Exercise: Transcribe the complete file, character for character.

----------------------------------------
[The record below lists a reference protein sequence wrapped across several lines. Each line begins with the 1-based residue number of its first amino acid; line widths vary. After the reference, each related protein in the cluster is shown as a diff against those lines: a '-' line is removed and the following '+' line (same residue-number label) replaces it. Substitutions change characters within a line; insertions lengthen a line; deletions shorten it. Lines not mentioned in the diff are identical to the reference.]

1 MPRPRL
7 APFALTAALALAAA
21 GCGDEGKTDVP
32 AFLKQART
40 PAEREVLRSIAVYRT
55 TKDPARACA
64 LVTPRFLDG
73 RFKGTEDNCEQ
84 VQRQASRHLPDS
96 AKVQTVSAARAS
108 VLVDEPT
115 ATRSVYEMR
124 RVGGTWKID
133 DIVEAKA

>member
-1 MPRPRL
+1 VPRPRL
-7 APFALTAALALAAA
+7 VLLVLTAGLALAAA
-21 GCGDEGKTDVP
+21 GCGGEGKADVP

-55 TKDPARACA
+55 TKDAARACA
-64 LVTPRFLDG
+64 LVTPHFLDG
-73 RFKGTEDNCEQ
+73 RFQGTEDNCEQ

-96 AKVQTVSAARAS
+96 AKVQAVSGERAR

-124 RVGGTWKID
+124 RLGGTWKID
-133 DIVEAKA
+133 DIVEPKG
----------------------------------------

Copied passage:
[The record below lists a reference protein sequence wrapped across several lines. Each line begins with the 1-based residue number of its first amino acid; line widths vary. After the reference, each related protein in the cluster is shown as a diff against those lines: a '-' line is removed and the following '+' line (same residue-number label) replaces it. Substitutions change characters within a line; insertions lengthen a line; deletions shorten it. Lines not mentioned in the diff are identical to the reference.]

1 MPRPRL
7 APFALTAALALAAA
21 GCGDEGKTDVP
32 AFLKQART
40 PAEREVLRSIAVYRT
55 TKDPARACA
64 LVTPRFLDG
73 RFKGTEDNCEQ
84 VQRQASRHLPDS
96 AKVQTVSAARAS
108 VLVDEPT
115 ATRSVYEMR
124 RVGGTWKID
133 DIVEAKA

>member
-1 MPRPRL
+1 VPRPRL
-7 APFALTAALALAAA
+7 VLLVLTAGLALAAA
-21 GCGDEGKTDVP
+21 GCGGEGKADVP

-55 TKDPARACA
+55 TKDAARACA
-64 LVTPRFLDG
+64 LVTPHFLDG
-73 RFKGTEDNCEQ
+73 RFQGTEDNCEQ

-96 AKVQTVSAARAS
+96 AKVQAVSGERAR

-124 RVGGTWKID
+124 RLGGTWKID
-133 DIVEAKA
+133 DIVEPKG